Ahmedabad/Bhopal, February 27
The tiger that was found dead in Mahisagar district of Gujarat on Tuesday, had travelled from Ratapani sanctuary located in neighbouring Madhya Pradesh, officials said on Wednesday.
The Gujarat forest department confirmed that it was the same tiger that was captured on camera around two weeks back in Mahisagar district, the first sighting of a tiger in the state in three decades.
The authorities, however, ruled out poaching as the cause of its death.
On February 12, the Gujarat Government had confirmed the presence of a tiger, aged 7 to 8 years, after it was captured on camera.
On Tuesday, the carcass of the tiger was found at Kantar village in the forest area of Mahisagar. It was found around 15 km from the spot, where the animal was last captured on camera.
“The tiger that was found dead in Gujarat, had reached Mahisagar district after crossing Indore, Ujjain, Dewas and Jhabua districts of Madhya Pradesh,” an MP Public Relations Department official said, quoting the state forest department authorities.
The tiger had traversed from Ratapani sanctuary situated near Bhopal, he said.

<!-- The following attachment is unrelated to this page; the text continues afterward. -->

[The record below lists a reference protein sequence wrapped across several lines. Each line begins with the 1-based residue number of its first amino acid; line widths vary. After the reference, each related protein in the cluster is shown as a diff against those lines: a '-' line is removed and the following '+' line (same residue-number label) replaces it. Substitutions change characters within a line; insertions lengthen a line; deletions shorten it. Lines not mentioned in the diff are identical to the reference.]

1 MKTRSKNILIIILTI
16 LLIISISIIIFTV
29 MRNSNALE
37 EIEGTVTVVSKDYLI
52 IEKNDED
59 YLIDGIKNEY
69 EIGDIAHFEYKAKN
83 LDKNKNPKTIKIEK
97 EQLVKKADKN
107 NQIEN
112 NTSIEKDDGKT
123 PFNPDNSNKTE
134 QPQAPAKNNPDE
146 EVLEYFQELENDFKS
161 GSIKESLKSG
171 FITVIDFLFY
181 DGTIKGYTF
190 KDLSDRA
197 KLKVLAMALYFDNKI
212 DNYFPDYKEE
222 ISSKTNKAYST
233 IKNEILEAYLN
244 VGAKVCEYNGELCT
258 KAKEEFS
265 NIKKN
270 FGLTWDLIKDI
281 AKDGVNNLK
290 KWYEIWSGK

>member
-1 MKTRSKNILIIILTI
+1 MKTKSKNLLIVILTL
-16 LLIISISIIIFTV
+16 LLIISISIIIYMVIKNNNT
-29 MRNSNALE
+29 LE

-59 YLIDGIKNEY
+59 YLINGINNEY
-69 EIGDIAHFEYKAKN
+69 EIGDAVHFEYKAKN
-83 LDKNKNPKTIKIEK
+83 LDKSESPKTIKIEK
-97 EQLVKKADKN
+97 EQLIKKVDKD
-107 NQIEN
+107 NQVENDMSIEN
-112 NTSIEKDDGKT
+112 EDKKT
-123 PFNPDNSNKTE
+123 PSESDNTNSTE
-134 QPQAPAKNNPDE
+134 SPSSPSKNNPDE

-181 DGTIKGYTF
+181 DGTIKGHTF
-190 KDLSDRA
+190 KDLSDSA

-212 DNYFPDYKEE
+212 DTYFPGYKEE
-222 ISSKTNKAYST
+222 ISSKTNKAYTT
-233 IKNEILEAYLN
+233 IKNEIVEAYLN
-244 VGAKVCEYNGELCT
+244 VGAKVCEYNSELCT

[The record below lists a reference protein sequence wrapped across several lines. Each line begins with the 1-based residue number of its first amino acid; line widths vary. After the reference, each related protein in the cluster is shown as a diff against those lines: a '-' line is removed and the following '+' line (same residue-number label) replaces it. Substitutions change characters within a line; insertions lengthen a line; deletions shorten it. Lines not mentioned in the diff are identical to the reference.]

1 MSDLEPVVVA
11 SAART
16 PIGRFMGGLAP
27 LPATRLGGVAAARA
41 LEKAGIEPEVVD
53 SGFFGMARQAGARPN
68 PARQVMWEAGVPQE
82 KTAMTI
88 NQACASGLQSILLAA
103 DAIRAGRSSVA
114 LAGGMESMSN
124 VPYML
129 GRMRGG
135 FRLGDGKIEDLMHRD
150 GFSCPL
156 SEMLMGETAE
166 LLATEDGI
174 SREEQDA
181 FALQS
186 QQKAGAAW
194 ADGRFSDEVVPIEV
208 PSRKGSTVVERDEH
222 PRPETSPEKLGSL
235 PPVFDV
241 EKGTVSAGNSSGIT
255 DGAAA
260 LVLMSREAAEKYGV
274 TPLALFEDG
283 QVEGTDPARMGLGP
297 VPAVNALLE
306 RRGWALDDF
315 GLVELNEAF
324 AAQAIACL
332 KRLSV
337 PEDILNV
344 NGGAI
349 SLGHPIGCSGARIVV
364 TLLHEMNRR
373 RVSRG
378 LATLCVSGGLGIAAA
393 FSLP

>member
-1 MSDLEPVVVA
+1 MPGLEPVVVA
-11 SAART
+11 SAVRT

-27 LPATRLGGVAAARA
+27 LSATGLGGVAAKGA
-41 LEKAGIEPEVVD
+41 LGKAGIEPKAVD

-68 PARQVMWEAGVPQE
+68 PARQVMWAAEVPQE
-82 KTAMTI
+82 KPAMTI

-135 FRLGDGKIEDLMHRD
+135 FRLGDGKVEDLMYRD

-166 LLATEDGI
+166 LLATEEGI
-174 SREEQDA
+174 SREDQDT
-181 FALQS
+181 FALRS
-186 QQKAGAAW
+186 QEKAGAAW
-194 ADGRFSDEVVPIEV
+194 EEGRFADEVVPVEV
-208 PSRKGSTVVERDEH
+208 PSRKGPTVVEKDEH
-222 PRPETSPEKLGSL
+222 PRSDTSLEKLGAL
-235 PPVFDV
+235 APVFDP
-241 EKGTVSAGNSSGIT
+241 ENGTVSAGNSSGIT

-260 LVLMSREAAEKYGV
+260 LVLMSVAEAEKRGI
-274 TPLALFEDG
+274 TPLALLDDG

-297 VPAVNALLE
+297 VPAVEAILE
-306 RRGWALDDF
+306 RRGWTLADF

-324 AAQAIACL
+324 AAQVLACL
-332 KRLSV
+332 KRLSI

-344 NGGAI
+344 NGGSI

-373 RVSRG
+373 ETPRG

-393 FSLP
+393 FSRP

After getting the information that the tiger had entered Gujarat, MP’s Principal Chief Conservator of Forest (Wildlife) U Prakasham had written a letter to the Gujarat Forest Department on February 14, urging it to protect the animal and keep a tab on its movements.
Meanwhile, after conducting the examination of the carcass, the Gujarat forest department ruled out the possibility of poaching.
The pattern of the tiger’s stripes led the post-mortem panel, formed to probe its death, to conclude that it was the same animal that was captured on the camera trap around two weeks back, a Gujarat forest department official said.
Samples of the tiger carcass have been sent to three laboratories to ascertain the cause of the death as no external injury marks were found on it, he said.
Chief Conservator of Forests, Vadodara, S K Srivastava said, “During the examination, no physical injury was noticed on the tiger. Also, all the 18 claws, four canine teeth, genital organ and skin were found to be intact, hence this is definitely not a case of poaching.”
“We have collected three sets of samples for investigation, which have been sent to Gujarat Forensic Sciences Laboratory in Gandhinagar, Anand Veterinary Hospital and LaCONES in Hyderabad for examination,” he said.
The post-mortem panel comprises senior officials of the forest department, a representative of the National Tiger Conservation Authority (NTCA), veterinary doctors, and district representative of the Animal Welfare Board of India, Srivastava said.
“The carcass was burnt as per the protocol of the National Tiger Conservation Authority (NTCA) in the presence of a panel, villagers and media persons,” he added. — PTI
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